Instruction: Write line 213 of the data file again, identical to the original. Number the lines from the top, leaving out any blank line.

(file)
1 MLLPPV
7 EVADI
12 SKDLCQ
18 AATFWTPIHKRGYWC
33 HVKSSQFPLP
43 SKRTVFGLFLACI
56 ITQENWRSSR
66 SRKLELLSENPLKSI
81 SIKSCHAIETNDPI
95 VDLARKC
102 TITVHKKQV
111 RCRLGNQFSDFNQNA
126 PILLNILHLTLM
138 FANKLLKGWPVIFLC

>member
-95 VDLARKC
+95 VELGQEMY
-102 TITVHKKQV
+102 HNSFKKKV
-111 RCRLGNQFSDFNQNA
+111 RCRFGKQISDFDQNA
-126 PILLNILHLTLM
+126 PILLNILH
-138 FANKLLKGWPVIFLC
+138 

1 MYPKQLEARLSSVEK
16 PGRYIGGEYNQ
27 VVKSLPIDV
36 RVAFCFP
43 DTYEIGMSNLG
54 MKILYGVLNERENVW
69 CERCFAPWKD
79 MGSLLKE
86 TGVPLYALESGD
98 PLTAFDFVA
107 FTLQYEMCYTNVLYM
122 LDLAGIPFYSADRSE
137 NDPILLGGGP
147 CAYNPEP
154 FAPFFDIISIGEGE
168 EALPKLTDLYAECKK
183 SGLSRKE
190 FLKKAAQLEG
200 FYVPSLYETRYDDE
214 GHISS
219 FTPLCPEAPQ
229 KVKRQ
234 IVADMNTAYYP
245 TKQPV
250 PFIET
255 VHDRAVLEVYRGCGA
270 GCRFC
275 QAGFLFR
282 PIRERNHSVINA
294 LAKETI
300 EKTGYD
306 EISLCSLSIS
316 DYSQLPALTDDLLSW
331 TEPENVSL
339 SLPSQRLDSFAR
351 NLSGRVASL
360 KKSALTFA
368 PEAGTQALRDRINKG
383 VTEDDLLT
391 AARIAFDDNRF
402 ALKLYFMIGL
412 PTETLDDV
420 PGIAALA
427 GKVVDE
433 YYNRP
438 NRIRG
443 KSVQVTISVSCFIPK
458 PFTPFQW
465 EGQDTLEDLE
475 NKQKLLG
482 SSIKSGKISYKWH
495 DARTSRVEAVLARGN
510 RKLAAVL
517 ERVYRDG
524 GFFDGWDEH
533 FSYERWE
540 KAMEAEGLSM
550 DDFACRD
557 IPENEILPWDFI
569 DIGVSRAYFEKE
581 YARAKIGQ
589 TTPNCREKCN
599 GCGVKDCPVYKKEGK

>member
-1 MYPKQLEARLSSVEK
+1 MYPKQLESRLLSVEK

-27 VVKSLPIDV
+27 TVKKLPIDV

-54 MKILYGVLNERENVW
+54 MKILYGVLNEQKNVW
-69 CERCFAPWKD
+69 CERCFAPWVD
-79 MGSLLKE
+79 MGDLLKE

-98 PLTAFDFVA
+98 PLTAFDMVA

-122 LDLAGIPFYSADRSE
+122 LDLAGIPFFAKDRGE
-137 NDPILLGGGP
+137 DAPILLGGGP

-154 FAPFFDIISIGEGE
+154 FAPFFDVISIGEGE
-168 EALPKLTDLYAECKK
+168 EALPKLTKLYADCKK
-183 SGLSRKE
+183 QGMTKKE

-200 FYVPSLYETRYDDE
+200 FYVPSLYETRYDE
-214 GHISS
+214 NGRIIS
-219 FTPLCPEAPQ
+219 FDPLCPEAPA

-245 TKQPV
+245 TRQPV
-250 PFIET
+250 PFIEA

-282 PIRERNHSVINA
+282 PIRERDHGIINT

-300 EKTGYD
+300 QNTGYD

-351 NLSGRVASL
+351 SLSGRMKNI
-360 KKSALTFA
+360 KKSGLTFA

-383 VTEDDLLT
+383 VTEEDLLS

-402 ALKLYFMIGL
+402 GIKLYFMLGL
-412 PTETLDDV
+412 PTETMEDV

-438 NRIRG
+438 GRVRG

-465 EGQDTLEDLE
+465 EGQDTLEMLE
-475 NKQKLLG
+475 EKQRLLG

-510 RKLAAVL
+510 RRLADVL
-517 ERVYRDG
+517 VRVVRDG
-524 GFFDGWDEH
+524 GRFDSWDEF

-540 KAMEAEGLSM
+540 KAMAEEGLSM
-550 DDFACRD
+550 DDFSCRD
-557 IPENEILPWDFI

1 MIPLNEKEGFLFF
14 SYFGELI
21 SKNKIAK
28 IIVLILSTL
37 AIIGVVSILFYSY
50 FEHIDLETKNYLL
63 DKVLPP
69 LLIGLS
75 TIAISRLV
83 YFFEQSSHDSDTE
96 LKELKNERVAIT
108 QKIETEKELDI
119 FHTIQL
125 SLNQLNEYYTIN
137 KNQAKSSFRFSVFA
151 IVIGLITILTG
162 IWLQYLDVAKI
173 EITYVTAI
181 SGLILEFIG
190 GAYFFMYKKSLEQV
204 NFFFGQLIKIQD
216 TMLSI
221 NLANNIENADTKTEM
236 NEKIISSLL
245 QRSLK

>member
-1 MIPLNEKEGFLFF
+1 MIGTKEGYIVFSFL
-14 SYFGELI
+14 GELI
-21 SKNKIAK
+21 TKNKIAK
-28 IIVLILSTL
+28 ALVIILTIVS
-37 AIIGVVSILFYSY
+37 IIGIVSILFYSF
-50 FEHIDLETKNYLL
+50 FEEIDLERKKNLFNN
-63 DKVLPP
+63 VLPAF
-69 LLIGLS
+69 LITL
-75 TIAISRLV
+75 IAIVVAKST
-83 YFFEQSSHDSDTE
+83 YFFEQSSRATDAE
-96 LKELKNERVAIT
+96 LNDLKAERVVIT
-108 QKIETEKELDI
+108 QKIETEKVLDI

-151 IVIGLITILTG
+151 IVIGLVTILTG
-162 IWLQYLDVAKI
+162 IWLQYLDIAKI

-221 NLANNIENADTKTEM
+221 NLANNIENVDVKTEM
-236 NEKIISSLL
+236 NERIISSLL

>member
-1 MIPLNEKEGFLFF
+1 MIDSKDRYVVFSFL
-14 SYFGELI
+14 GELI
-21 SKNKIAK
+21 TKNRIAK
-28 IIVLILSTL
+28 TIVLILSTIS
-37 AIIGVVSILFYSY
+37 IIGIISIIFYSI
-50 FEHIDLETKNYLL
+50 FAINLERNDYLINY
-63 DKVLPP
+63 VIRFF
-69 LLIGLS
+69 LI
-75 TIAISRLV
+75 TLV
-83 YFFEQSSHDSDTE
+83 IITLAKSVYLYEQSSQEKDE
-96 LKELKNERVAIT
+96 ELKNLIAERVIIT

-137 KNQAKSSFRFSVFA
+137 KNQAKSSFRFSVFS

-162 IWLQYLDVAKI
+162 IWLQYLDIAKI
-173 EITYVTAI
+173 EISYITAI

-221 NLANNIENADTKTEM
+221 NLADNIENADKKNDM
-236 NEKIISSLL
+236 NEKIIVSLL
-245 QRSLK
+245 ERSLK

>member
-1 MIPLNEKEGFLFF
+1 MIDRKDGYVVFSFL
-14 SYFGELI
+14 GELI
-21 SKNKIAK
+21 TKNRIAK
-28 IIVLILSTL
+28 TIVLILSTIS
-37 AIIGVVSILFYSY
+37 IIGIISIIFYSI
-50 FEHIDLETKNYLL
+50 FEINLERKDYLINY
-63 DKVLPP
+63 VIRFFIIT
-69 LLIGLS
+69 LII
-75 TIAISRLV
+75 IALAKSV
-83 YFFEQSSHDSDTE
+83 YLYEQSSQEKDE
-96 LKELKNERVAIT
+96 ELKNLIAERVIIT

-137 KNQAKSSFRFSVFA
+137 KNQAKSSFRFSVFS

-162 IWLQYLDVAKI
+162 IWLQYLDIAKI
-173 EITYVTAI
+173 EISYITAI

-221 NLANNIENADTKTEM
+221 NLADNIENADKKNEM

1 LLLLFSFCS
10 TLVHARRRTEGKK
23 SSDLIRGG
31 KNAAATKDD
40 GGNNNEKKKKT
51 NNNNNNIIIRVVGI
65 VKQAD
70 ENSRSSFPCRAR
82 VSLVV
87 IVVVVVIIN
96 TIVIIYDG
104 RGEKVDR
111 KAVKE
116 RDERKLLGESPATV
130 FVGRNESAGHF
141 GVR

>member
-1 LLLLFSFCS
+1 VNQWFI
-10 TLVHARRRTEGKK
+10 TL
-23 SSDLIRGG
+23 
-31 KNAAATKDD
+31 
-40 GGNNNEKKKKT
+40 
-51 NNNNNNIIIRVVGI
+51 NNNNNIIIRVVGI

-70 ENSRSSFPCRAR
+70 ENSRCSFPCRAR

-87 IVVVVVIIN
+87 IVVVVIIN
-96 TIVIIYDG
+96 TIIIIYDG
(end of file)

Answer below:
+1 MIDSKDRYVVFSFL